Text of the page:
Sometimes you can come up against linear thought process associated with more traditional forms of business disciplines such as accounting, and these don't necessarily lend themselves to thinking outside the square.
An accountant's way of learning and understanding how the world operates is different to someone who comes from a more creative, arts based background. So breaking out from this mould within a review panel process means that you have the capacity for the attendees to properly understand the concepts put forward to a wider audience.
Another way could be instead of having a traditional 'yes management approves - go ahead' approach, switch it up with a pre-approval process based on a mini-review panel. In other words, all ideas are good until management says no. Whilst some might say it's easier for people to say "no" I would assert it's harder for people such as the CEO to say "yes".
An ongoing dialogue is important when building trust with other business executives. I think when things fall down it's because people are not kept in the loop and so getting a sense for where things are at and what is being worked on can help put minds at ease.
They don't actually have to make every decision but sometimes they just need visibility rather than total control. Tapping into the ideas of people in an organisation on the ground level is fantastic for innovation, but it really does come down to communication and building trust with the other executives.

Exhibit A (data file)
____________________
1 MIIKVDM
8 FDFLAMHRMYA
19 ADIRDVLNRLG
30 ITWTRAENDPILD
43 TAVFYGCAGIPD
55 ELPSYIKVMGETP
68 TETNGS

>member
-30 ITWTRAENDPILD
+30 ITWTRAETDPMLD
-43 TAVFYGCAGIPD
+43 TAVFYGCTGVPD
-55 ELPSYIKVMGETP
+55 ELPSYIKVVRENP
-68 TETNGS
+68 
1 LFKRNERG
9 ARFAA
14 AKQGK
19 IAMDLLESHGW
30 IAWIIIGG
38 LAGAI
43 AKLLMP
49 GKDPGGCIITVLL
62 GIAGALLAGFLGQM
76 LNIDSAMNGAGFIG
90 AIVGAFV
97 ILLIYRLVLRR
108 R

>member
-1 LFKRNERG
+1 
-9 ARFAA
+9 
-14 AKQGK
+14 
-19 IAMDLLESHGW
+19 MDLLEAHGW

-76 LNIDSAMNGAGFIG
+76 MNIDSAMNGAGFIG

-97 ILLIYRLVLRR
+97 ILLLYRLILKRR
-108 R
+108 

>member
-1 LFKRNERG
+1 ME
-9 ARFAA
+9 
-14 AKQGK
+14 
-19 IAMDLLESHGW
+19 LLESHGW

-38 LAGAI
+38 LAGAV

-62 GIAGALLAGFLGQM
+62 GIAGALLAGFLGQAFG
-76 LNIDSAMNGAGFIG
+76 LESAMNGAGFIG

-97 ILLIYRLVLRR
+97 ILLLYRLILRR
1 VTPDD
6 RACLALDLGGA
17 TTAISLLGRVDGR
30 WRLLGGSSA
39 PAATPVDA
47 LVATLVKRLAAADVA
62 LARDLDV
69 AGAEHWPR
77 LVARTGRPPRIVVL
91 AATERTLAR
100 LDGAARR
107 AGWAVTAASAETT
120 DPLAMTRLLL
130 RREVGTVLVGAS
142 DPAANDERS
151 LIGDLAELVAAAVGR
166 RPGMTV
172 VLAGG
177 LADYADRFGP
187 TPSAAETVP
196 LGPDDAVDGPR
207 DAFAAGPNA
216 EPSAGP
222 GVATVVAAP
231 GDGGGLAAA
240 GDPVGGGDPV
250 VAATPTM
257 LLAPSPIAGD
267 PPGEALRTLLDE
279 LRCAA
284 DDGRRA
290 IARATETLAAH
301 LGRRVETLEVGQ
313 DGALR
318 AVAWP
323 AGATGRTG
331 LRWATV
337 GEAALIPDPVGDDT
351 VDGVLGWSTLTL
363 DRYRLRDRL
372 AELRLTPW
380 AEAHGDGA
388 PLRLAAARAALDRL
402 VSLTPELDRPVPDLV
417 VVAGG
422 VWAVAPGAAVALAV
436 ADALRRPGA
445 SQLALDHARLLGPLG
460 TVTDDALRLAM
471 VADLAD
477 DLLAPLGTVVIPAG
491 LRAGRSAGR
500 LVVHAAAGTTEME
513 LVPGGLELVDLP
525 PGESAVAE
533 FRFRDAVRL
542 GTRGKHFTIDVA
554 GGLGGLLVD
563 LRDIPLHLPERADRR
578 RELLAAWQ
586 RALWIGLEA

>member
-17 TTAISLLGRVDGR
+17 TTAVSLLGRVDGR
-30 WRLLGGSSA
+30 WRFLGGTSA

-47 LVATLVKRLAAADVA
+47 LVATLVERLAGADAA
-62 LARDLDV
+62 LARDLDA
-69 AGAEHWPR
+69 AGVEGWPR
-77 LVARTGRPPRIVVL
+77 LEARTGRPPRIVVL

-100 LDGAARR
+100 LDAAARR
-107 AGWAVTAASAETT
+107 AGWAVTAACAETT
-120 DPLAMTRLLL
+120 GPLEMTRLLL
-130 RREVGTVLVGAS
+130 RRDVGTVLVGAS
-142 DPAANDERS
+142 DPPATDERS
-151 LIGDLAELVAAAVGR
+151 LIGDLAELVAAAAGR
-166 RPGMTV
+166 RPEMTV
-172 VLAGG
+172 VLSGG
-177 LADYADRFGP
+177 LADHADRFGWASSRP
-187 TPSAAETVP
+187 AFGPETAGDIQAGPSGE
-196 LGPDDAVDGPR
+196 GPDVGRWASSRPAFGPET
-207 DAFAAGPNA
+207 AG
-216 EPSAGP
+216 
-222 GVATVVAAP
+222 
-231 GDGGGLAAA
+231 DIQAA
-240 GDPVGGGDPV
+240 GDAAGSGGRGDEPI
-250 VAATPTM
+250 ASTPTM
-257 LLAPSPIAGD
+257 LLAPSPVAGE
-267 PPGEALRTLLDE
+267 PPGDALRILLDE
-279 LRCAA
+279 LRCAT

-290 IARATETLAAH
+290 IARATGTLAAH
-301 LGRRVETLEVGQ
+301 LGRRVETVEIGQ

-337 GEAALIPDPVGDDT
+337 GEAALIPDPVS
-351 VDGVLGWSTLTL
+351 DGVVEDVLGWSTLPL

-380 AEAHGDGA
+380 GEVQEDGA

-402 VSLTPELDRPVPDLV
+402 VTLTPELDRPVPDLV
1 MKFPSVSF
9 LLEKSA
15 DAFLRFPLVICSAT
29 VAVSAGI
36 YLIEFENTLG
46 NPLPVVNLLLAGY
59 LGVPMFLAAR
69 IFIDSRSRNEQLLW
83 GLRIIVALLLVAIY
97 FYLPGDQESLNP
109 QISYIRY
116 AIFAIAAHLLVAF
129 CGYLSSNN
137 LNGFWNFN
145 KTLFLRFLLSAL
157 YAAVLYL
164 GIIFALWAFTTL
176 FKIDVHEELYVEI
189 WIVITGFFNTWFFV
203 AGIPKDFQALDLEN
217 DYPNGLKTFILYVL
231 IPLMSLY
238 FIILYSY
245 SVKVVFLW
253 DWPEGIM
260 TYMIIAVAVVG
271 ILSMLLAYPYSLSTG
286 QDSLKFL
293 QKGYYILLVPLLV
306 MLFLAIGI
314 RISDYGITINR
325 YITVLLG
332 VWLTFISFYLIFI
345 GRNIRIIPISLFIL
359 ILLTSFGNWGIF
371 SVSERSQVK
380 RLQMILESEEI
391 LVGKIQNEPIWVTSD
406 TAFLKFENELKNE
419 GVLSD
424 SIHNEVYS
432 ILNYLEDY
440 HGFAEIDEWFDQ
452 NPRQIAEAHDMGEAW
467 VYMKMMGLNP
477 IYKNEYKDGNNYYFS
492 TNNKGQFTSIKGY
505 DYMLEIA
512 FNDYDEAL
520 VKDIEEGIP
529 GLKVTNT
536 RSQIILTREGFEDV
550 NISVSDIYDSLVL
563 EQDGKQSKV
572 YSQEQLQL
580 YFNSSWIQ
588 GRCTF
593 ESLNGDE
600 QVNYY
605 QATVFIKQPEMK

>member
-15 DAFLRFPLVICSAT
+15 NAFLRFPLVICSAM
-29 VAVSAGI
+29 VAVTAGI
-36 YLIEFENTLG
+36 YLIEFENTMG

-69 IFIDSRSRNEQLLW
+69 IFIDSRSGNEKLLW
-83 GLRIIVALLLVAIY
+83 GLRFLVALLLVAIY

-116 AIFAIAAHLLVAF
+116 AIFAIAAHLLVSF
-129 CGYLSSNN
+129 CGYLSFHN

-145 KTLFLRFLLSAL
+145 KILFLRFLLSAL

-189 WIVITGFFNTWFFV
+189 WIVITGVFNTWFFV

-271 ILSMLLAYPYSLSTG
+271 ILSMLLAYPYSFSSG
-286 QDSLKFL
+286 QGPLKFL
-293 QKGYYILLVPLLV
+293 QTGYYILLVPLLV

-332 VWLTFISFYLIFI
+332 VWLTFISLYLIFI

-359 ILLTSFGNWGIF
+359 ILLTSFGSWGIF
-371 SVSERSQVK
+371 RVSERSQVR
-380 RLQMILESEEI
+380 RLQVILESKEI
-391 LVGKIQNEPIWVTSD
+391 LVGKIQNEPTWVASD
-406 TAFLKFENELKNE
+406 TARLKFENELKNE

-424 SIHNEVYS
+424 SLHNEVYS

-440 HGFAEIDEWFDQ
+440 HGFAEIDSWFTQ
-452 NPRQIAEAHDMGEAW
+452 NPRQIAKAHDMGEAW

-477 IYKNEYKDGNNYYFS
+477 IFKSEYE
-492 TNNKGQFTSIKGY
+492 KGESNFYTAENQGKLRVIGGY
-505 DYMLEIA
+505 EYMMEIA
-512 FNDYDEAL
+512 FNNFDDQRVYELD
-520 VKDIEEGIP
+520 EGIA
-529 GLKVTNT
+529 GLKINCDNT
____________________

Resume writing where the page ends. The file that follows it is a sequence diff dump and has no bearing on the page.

CIOs face a multitude of challenges in their daily roles. In the first installment of our new CIO Insights series, we talk to three leading Australian technologists about their approaches to encouraging innovation in their organisations and engaging other c-level executives in the process.
Scenario: The CIO is trying to encourage innovation and has an informal approach to people submitting their ideas to the IT department. However, the CEO or another business head wants to take a different approach and review each single idea - big and small - making the approval process time consuming. The CIO's concern is that this might stifle creativity.
What would you do in this situation? CIO Australia talks to three CIOs who share their advice.
Ajay Bhatia, CIO at Carsales.com.au
We are surrounded by uncertain times and this is making many CEOs and execs very vary of risk so doing something small is going to be more palatable than doing something big. Conservative organisations are risk averse and starting small reduces risk. But it's about building that small innovation into your technology process.
For example, developers could be encouraged to come up with innovative ideas through the project life cycle. Agile is very helpful here as it discourages you to define everything upfront and leaves scope for 'innovate as you go'. When we define a project we don't define all of the requirements of the project upfront; we leave a lot of room for discovery so incidental and accidentals ideas.
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